My family got started in this by happenstance. My dad began the business in ’64. When I graduated from high school, I became involved with the business. Predominately at that point in time it was a custom welding operation. In the summers I began in ’64. [Went to] full-time in 1970. I guess probably the opportunity to do as many varied and diverse things as we have done, I had the opportunity to work with some really great people. Most of my staff is tenured. I’m probably closer to a lot of them to a lot of my family members.

The Whitney laser is integral to probably about ninety percent of what we do. Having parts right to begin with is critical to downstream operations. Mismatches cause additional work or maybe just totally remaking of the part. A lot of the customers we work through – when we send them components, they’re going to feed them directly into parts that maybe they have produced in-house or been produced by others. They don’t like for them to show up and have to rework them before they can use them. In a lot of cases the customers we’re working with are far enough out of town it’s not as simple as just rerunning them a part, put it in back of a truck, and carrying it to them. It’s an overnight deal or maybe a couple days on the truck.

Our first experience with Whitney equipment goes back to 1978. We purchased a 647 C punch plasma and then we just used it in a variety of applications since then [we’re] and still running it today.  My dad, my son, and I rode up to Rockford with Herman Green. We walked out they had a purchase order in hand. We came back and set up with our bank to get the financing for it so we could pay them. They brought the machine and set it up fairly easily. We purchased our Whitney laser and got operational in 2003. Along the way we’ve learned probably how to use it to affect downstream and benefit us as we move into welding operations. If we’re doing specialty fittings that were going to sell to customers who have to have a nice fit when they put all the pieces together, er use it to go through and do some pre-processing and drilling.

It’s probably been a lot more involved in our operation than I ever would have thought to start with. I think early on, when we bought it, there was just probably a sense there was just a really high-end plasma oxy-fuel cutting machine. It has turned in to be a lot more than that. When we purchased the laser we’ve got right now, I guess probably the first thing we were looking for was a laser. Beyond that, sheet size was a major consideration. The ability to go from the thinner materials up to the thicker materials was a draw.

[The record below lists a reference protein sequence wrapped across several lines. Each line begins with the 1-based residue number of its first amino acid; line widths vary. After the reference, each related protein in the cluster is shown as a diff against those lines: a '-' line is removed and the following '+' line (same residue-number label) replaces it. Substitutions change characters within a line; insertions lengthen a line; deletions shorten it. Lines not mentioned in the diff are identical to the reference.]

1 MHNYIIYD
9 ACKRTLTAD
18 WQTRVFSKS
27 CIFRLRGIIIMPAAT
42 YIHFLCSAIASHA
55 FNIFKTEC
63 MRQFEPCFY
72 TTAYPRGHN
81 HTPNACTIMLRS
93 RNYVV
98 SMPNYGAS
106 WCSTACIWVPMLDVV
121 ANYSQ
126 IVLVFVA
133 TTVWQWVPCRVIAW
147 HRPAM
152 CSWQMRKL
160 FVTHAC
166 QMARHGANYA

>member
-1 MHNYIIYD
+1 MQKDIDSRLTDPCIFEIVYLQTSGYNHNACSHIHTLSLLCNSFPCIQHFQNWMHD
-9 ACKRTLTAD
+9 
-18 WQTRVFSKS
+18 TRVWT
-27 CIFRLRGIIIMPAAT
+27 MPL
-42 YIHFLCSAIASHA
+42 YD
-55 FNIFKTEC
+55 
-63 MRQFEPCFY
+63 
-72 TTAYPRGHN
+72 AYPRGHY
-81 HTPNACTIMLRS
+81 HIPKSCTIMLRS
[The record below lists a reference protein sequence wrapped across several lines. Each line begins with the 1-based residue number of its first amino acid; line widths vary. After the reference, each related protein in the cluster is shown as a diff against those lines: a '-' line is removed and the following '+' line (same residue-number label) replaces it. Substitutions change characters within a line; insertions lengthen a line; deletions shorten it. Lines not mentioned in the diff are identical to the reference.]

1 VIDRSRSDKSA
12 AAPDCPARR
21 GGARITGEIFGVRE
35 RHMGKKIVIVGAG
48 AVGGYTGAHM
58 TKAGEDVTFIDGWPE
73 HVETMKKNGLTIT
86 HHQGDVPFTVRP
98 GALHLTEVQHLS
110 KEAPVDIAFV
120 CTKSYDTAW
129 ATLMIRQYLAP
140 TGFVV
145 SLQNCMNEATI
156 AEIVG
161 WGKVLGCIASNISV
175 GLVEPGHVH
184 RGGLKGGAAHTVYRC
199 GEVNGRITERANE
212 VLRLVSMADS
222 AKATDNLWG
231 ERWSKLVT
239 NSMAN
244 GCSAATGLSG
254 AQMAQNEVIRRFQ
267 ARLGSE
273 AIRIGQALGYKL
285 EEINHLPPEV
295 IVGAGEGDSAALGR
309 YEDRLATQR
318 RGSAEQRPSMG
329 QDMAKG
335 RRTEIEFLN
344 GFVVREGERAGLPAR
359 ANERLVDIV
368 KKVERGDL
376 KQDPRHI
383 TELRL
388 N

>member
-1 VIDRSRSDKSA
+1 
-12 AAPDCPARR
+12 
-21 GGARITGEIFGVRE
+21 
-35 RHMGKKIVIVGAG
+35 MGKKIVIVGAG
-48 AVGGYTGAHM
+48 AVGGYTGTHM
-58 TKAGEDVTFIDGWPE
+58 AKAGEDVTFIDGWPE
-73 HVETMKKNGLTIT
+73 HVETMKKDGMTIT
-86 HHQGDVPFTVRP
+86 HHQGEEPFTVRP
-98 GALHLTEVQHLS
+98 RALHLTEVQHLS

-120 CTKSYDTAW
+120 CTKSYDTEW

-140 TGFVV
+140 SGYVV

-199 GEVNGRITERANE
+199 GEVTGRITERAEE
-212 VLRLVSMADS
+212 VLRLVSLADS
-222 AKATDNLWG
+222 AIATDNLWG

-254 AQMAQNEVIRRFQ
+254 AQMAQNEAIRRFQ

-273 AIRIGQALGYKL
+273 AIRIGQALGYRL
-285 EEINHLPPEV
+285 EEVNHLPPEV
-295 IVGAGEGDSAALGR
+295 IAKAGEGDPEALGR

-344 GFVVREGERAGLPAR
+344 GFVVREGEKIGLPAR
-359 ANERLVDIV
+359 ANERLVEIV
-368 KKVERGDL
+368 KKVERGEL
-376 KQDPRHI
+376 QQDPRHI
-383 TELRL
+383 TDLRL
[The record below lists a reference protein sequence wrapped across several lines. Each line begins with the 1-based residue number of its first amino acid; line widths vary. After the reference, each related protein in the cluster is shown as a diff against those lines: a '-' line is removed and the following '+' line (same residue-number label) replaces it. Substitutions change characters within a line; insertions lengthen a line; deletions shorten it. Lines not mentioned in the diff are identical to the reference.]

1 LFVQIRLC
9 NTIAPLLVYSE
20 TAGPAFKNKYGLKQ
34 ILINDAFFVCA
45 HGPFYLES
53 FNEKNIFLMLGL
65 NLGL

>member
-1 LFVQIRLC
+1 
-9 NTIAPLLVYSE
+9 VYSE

At that time Whitney was probably the only ones that had 6-kW machines. They were ahead of the curve on that. Since then it has helped us be more productive by allowing us to consolidate secondary operations into a single stage, and since that is all CAD driven we can be a little more accurate with it. It saves time and money mostly from the elimination of processes. The ability to go through and take multiple parts of the same machine thickness and group them together on large plate sizes. Rather than multiple plates, we might put a single plate on that machine and do that on a smaller machine, we might have to load four plates. If we’ve got everything set the way that it should be downstream, cleaning is either non-existent or greatly reduced.

I can do stuff with my laser that a lot of people can’t do. A lot of the projects that we work on, we’re all working with larger sheet sizes. There are not a lot of places around that can accommodate sheet sizes that we have. That permits us on many circumstances to go through a single-piece component rather than having to go through and clinch together two or three pieces, weld, and then be concerned about heat draw and some of the other stuff that may go along with it. So that’s probably one of the things that excites me, especially when we see some larger projects to be done with physical part sizes. It gives us a little bit of an edge. I think W.A. Whitney to be a very fine company. They and we have both gotten older together since we first got our machine.

I have a lot of people I consider friends up there that are very knowledgeable about the industry. They seem to always be looking for a better, more effective way to do something. I would recommend Whitney. They’re a great organization and they’ve always tried to do right by me. I have telephone numbers of most of the key players up there that can go to battle for you if you have problems. They have proven to me overtime they stand behind what they do.